Author Topic: Stands  (Read 490 times)

Offline stevejs

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Stands
« on: 16.11. 2017 16:27 »
Can anyone recommend a good aftermarket sidestand? My bike has had the mounting lug removed. I have seen Indian made bolt-ons in various diameters on sale for around £30. Does anyone have any experience of these? Also, and apologies if it's been covered before, is there a centre stand which is acknowledged to be easier to use than others. I've a 54 SS and it's a bugger - but doesn't seem to be bent or otherwise damaged. My Trident is a doddle by comparison, and when you consider the extra weight, it shouldn't be.

Offline Rookie_V#60

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Re: Stands
« Reply #1 on: 16.11. 2017 17:14 »
Hi,

on my rigid I use this aftermarket sidestand (sorry for the bad photos) since years. Unusal position but it works perfect and very cheap on evil bay.

Perhaps you can also modify your central stand like it's shown in the 3. Photo.  Works for me (70 years old  *razz*) more easier with this big radius.

Seen on my old Horex SB 35 decades ago.

Rudolf
1923 James Model 12 500ccm v-twin
1926 Douglas EW 350ccm flat-twin
1936 Motosacoche 500ccm single
1948 BSA A7 Longstroke 500ccm parallel-twin
1955 Ariel Square Four MKII
1960 C1, 1967 C2, 1979 C3-gone!

Offline BSA_54A10

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Re: Stands
« Reply #2 on: 16.11. 2017 21:56 »
Center stands are the same as cams.
The longer ans slower the lift the easier they to use.
So you can put longer feet on the bottom of the stand.
Nothing magic, you still need the same amount of effort to get the bike up, gravity does not change, but you spread that out over a longer time which makes it easier to do.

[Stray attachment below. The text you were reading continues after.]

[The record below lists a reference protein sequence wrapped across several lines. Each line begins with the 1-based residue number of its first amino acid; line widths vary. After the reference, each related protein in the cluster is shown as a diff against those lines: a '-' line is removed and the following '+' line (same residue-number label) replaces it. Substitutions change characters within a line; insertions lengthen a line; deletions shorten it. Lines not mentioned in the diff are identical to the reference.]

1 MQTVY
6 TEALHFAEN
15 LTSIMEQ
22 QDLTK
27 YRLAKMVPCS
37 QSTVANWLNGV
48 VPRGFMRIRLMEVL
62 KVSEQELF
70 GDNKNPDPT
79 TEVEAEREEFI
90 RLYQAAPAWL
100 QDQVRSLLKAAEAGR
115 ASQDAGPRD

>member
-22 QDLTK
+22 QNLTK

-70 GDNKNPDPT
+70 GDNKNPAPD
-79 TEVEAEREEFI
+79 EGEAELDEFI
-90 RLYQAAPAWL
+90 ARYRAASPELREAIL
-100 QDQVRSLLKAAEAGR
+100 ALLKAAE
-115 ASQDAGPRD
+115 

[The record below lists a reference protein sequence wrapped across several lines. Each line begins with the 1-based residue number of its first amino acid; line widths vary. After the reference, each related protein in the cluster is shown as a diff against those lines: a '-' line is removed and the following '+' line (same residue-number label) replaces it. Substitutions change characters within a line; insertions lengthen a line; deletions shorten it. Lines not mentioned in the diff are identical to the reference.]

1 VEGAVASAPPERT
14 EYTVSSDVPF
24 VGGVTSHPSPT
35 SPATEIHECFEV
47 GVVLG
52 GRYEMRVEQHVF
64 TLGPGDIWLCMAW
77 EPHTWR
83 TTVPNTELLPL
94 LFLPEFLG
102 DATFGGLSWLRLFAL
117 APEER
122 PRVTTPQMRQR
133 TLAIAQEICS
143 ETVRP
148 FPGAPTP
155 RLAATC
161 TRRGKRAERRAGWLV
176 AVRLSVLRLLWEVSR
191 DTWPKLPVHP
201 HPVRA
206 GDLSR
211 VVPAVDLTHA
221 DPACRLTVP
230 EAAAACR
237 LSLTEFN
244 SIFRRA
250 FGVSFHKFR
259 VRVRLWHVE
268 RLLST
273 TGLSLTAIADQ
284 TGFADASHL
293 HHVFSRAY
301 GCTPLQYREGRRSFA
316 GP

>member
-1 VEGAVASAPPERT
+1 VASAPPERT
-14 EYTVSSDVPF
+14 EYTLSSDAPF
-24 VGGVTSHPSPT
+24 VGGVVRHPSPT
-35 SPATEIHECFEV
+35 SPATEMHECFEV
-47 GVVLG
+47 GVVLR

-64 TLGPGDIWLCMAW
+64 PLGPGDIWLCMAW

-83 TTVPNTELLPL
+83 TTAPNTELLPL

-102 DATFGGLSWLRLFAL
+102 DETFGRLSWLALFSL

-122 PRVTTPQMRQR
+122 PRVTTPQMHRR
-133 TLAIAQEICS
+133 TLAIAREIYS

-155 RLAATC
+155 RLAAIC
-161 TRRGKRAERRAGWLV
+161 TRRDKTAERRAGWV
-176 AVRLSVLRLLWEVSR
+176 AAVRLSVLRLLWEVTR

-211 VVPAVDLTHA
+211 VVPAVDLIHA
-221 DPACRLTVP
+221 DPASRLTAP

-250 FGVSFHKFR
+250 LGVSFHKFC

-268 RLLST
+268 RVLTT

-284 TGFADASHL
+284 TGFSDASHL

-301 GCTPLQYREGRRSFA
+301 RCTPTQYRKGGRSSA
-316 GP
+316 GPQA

Mush the same as pushing a bike up a ramp, takes the same amount of energy but longer ones are much easier to use.

The caveat on this is the feet poke down under the bike and if too long will ground on corners and can lift the rear wheel.

Back when we were all "as good as Ago" we used to grind the feet off our stands for the said same reason regardless of the fact by the time the stand grounded you had run off the side wall tread.

If you go the longer foot method you might need to grind a bit off stops to allow it to sit a bit higher when not in us.

From memory you can modify an A65 one with the long foot pedal to fit  and that will definately reduce the left hand cornering clearence.
Bike Beesa
Trevor

Offline A10 JWO

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Re: Stands
« Reply #3 on: 17.11. 2017 17:47 »
I had a bolt on side stand on my A10, it would not grip, scary. Someone suggested a couple of welds, makes sense if you don't blow a hole in the frame. Braise ?

Online Rex

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Re: Stands
« Reply #4 on: 17.11. 2017 18:29 »
"Braise"?  You'll have to "beef" that up then.... *smile*

Offline nimrod650

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Re: Stands
« Reply #5 on: 17.11. 2017 20:24 »
one of the top uk suppliers was selling  center stands made in china and stated  don.t recommend this item for your classic as they are prone to snap???

Online coater87

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Re: Stands
« Reply #6 on: 18.11. 2017 11:50 »
one of the top uk suppliers was selling  center stands made in china and stated  don.t recommend this item for your classic as they are prone to snap???

 There is a U.S. classic car parts dealer who does the same thing.

 On his website he will say "this part is crap, but if its all you can get you will have to deal with it. I cannot find another supplier."

 Those are the sellers I wish there were more of.

 Lee
Central Wisconsin in the U.S.

Offline duTch

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Re: Stands